Nunavik LHCs

Anniturvik LHC of Umiujaq

Anniturvik LHC of UmiujaqUmiujaq, meaning "Which Resembles a Boat" in Inuktitut, is an Inuit community in the territory of Northern Quebec.  The community is located on the shores of Hudson Bay at approximately 56°33'7" N, 76°32'57" W.  As of 2006, the population of Umiujaq was 412.  Anniturvik Landholding Corporation of Umiujaq is the owner of 285.25 km2 of Category I lands and has specific rights, responsibilities and controls over 3,034 km2 of Category II lands.

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Umiujaq is located at the foot of a hill resembling an overturned umiaq (traditional Inuit walrus-skin boat). The landscape around the village is splendid and varied. Exploration is particularly enjoyable by foot as the mountainous surroundings are well drained with only a few lakes.

Richmond Gulf (Tasiujaq), located 15 km east of the village, is an immense inland bay. It is joined with Hudson Bay by a rocky, glacier-polished gulch, named the "Goulet," which resembles a canyon.

Located about 160 km north of Kuujjuarapik, Umiujaq was established in 1986. In light of the La Grande hydroelectric project and the proposed Great Whale hydroelectric project, Inuit negotiated a clause into the 1975 James Bay and Northern Quebec Agreement that provided for the relocation of Inuit from Kuujjuarapik to the Richmond Gulf. In 1982, by way of referendum, they opted to create a new community where they could preserve their traditional lifestyle in an area where fish and game were not threatened.


The landholding corporations are legal entities created as non-profit associations under section 5 of the Land Regime Act, and governed by said Act, the JBNQA and the Quebec Companies

The membership of the landholding corporations is composed of the beneficiaries affiliated to
their respective communities. They are therefore ethnic bodies that serve community interests.

The internal structure of the landholding corporations is governed by By-laws duly adopted by
the members of the corporations. Thus, they can establish a Board of Directors composed of 3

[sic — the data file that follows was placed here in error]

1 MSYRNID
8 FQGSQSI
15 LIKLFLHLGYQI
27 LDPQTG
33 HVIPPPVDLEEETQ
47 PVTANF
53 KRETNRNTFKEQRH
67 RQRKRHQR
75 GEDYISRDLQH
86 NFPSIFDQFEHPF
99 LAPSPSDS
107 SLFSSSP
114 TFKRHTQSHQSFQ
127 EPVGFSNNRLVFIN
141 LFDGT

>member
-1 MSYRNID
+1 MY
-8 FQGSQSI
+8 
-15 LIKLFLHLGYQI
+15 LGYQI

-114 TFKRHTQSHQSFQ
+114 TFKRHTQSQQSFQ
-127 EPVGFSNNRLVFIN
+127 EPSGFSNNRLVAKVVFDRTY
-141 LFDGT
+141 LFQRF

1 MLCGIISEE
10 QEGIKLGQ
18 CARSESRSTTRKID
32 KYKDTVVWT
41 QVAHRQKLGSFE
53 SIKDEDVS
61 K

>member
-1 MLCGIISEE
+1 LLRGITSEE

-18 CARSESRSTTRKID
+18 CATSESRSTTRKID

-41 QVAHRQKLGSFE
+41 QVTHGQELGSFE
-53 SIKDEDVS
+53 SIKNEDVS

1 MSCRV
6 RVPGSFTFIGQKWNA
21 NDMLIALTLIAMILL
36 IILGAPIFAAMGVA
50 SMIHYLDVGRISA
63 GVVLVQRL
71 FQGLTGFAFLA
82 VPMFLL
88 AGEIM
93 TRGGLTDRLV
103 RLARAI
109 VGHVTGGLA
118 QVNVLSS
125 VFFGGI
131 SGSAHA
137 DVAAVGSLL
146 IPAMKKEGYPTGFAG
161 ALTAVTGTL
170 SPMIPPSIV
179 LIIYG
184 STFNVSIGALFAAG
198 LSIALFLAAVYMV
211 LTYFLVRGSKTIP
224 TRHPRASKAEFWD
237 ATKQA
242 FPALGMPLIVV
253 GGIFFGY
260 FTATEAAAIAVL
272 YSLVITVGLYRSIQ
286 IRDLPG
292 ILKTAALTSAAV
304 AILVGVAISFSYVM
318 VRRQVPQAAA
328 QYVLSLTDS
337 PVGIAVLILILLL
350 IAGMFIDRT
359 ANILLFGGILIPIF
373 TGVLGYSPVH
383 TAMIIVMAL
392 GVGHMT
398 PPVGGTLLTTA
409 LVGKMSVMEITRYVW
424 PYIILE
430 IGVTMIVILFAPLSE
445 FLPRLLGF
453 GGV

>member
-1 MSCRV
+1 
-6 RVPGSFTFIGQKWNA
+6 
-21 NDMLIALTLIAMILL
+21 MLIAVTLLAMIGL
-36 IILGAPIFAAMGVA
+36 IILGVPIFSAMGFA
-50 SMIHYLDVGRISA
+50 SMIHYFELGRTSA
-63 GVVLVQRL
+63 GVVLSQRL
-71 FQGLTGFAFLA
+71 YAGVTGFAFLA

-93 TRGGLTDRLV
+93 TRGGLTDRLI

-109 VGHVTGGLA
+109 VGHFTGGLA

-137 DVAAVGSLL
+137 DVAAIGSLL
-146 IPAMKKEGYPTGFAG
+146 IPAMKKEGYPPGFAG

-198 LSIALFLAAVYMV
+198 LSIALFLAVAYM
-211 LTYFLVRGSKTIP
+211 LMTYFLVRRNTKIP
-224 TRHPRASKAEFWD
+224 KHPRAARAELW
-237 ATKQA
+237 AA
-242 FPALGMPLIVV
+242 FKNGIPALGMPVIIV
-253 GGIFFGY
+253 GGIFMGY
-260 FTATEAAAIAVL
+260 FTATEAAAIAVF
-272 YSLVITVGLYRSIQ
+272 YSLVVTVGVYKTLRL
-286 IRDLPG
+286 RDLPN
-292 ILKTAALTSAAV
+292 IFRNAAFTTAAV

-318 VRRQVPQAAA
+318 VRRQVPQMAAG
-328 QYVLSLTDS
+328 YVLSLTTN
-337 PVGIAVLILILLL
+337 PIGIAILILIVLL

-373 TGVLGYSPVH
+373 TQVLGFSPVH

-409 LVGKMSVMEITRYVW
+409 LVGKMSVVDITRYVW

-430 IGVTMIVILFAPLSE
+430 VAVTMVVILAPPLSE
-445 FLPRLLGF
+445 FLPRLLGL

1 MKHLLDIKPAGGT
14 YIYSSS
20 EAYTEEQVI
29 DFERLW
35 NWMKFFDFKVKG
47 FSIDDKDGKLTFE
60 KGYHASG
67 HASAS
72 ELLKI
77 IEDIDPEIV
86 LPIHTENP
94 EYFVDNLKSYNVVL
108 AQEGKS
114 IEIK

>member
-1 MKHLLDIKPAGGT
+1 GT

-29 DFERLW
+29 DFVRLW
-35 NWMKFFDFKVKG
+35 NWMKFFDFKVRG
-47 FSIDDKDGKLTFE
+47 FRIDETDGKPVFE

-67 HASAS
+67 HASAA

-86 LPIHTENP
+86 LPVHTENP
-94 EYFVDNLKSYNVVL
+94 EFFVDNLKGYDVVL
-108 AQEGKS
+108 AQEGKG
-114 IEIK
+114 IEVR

to 12 members (according to the need of the communities) elected for a two (2) years term.
Among such directors, an executive committee is instituted with functions relevant to the
presidency, vice-presidency, secretarial and treasury of the organization.

The Board of directors has general administration powers, which include the power to hire staff
members, adopt by-laws, signing contracts, commit financially, etc., while bearing in mind their
general mandate, which is the pursuit of benefits for their respective communities.

Their principal duties and powers originate from the Land Regime Act and from the Act
respecting Hunting, Fishing and Trapping in the James Bay and Northern Quebec territories and
Chapter 3 of the JBNQA regarding eligibility of JBNQA beneficiaries. In addition, various
environmental laws allow landholding corporations to make representation to environmental
review boards created by the JBNQA.

They can be involved in profitable activities by incorporating subsidiary companies, even in
partnership with outside organizations, other landholding corporations or individuals.

Local landholding corporations are also responsible for the maintenance and updating of their
respective enrollment beneficiary list, among which amounts are proportionally allocated from
the Hunter Support Program created under the JBNQA.

Board of Directors
Sarowillie Anowack
Simeonie Nuluktuk
Simon Tookalook
Aliva Tookalook (President)
Zack Niviaxie (Vice-President)
Rebecca Naluktuk (Secretary)
Rebecca Naluktuk (Treasurer)
General Manager
NameNellie Niviaxie
Contact Information
Postal CodeJ0M 1Y0
Subsidiary Companies

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